Trudy Triumph's Neurogenic Bladder Blog

I have to do WHAT to pee?

My first urologist was a rather young and very busy urologist.  On my first visit, I sat on a table much like the tables used at the OB GYN office.  I laid back with my feet in stirrups as the doctor inserted a tube into my urethra to empty a huge volume of urine from my bladder. He also took a biopsy of my bladder to rule out bladder cancer.   I was told I needed to come back the next day for self-catheter insertion training. The doctor reminded me again that I had lost my normal urge/feeling to urinate on my own, but that with intermittent catheterization I could have a very healthy normal life.
My first introduction to inserting a catheter was brief.  A nurse assistant came in and had me sit on the edge of a table and helped me just feel for the spot where I was to place the catheter.  I was surprised at how far back my urethra was; it felt like it was right next to the opening of my vaginal opening.  The training on inserting a catheter, which was quick and left me wanting, was over before I really did it myself.  I felt like I needed more time . . . yet I was sent off to start this life of using/needing an aid to pee.  The nurse’s assistant gave me two extra catheters. My first catheter was a fourteen French, a rubber, reusable type.  The nurse did not give me advice about the different types of catheters, which I plan to write about in another post.   She told me of the importance of continuing to self-catheterize.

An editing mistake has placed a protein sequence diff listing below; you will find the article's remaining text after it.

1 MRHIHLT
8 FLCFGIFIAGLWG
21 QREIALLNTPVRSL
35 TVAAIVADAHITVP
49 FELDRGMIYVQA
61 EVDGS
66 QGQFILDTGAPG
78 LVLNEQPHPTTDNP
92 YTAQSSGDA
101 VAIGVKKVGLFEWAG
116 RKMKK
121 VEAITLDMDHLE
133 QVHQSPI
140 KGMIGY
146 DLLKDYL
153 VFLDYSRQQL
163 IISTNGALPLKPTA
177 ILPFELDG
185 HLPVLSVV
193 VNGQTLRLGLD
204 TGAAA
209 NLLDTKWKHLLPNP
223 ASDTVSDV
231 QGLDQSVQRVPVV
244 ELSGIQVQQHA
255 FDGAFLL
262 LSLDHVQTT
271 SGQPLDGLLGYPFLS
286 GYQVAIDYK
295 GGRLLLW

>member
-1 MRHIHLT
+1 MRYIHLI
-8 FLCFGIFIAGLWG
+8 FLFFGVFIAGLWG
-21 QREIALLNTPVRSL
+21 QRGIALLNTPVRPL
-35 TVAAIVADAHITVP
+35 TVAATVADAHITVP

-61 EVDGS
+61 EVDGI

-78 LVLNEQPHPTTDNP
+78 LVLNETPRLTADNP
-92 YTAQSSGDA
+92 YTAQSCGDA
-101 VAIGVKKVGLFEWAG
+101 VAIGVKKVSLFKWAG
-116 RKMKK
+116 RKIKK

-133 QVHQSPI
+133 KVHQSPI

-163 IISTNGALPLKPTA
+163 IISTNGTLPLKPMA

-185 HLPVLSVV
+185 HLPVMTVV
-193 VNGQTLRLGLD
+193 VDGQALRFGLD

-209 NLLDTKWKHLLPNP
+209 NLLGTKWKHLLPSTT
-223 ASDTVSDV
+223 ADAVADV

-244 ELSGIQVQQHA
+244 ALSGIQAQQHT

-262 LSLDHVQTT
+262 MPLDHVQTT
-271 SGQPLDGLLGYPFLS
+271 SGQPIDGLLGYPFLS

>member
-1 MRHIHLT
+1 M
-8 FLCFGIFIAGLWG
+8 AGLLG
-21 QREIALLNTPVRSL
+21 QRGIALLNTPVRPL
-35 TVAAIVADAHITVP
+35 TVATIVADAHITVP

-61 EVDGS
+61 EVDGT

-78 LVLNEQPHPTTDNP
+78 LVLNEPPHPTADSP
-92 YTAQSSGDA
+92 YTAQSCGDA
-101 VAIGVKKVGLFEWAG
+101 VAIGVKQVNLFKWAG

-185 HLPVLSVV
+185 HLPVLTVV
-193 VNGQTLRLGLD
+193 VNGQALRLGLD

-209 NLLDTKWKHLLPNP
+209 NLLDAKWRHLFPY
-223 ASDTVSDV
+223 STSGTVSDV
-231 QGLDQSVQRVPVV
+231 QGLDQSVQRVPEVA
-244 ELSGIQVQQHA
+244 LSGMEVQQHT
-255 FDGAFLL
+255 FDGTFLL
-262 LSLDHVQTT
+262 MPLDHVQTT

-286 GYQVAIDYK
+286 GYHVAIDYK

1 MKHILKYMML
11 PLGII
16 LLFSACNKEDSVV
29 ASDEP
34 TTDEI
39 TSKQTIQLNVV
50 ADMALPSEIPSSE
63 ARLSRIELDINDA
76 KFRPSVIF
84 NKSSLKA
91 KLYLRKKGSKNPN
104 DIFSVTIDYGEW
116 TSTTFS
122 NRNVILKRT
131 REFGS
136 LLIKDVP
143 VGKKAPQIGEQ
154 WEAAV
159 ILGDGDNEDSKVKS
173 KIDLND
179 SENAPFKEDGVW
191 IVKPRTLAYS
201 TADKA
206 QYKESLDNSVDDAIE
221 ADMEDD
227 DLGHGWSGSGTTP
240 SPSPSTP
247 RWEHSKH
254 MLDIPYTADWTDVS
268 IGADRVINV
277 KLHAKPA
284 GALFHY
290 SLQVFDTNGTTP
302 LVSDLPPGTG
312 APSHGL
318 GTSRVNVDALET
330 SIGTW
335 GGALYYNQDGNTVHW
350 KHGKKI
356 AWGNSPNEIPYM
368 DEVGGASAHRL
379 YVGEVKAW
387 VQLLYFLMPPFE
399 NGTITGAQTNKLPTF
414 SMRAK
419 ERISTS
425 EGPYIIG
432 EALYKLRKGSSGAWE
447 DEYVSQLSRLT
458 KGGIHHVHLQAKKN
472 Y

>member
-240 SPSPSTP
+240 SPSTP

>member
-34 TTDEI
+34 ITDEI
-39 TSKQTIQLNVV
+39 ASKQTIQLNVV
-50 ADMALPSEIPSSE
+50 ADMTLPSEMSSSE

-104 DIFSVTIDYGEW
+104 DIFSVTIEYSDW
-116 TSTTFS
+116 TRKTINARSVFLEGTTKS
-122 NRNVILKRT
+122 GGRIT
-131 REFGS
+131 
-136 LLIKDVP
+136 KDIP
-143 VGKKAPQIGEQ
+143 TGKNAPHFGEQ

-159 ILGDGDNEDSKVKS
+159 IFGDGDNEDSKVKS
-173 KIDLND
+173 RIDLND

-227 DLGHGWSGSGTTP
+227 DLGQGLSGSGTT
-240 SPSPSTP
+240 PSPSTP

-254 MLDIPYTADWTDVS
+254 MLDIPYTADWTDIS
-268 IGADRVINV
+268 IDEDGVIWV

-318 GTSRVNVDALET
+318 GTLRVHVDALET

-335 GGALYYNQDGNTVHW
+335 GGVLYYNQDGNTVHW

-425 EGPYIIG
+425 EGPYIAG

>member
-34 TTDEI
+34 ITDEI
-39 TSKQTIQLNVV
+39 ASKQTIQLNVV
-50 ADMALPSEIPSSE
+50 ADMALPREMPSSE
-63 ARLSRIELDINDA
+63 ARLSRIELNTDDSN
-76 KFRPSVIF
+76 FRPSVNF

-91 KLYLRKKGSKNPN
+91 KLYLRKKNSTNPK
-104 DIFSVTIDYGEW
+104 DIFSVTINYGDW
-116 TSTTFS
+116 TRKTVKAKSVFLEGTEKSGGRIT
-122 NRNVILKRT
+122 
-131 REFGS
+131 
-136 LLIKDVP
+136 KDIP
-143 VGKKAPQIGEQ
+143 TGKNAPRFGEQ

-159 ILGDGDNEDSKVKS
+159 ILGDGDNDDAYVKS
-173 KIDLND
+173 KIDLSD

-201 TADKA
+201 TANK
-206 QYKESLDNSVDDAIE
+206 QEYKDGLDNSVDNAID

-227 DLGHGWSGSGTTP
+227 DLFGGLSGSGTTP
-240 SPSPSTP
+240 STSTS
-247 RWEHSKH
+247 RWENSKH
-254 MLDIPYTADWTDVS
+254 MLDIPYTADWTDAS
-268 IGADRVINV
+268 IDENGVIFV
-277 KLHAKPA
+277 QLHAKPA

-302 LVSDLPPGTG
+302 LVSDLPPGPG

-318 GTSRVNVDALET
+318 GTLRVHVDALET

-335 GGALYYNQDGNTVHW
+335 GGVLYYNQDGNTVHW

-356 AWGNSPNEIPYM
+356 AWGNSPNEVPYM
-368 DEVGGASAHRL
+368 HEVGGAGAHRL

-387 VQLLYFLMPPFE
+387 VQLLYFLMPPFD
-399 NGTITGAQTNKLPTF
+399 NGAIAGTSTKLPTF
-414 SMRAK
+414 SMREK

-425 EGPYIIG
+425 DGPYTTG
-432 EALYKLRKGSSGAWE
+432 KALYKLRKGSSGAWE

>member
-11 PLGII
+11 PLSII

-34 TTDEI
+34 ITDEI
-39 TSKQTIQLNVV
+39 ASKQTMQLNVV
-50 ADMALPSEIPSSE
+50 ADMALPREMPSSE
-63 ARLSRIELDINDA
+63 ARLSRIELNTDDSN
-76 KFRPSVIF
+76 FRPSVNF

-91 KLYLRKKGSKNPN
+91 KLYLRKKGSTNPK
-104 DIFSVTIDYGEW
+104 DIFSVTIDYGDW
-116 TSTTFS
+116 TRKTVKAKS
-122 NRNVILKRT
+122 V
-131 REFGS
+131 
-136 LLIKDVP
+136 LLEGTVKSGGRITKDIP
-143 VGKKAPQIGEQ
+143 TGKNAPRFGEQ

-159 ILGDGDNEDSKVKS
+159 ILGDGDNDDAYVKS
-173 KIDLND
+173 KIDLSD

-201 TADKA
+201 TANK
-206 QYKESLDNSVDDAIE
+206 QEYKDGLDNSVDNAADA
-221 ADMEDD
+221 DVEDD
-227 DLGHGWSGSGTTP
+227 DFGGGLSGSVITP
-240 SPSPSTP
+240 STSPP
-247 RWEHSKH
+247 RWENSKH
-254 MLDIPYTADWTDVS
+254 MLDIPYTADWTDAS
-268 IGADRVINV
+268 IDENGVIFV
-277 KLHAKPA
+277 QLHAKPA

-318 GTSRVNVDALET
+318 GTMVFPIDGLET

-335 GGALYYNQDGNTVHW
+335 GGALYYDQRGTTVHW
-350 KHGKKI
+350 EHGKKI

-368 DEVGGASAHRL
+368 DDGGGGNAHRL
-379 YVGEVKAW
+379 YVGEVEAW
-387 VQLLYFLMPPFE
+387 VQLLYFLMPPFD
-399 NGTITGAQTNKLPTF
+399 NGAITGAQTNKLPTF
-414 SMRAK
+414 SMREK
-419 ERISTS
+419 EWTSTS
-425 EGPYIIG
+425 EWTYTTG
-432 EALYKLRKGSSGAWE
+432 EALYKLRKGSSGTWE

I found out that I needed to get more catheters right away.  I had my prescriptions from the doctor, but learned quickly that you cannot buy catheters in drug stores.  You need to buy them online. The mystery was solved by Cornell Drug Store, who gave me an advertisement for “Shield Products”.  It was a relief to find what I needed, because the next day I was welcoming a guest teacher into my home for ten days.  I was not sure how I would handle a house-guest with my new project. But it all ended up well. With the regular cathing, I felt so much better and had more energy to enjoy my house guest.
When I got home that first night I was just so hungry for information.  The articles I found online about self-catheterization suggested I use a mirror. Ok, I thought, it is worth a try: it did not take me long to realize that one would need to use three hands besides needing more room and perhaps a flashlight between my legs.  Twas impossible to fit all that in the toilet bowl.   It was quite dark, so I finally gave up that approach and just slowly did it.  The urine came out and I peed like a racehorse again.  Now that I look back, I cannot help but wonder how many women use a mirror to insert a tampon for the first time?  I bet those directions were written by a man!

Not too many people would be brave enough to "like" me on Facebook. Neurogenic Bladder is not the most glamerous of disabilities, yet it is real. Some live the life and sometimes feel, perhaps, isolated. The purpose of this blog is to bridge the gap and give a platform to others that have or have friends with a Neurogenic Bladder. We can be the Susan B. Colman foundation for bladder issues. Our ribbons could be yellow.

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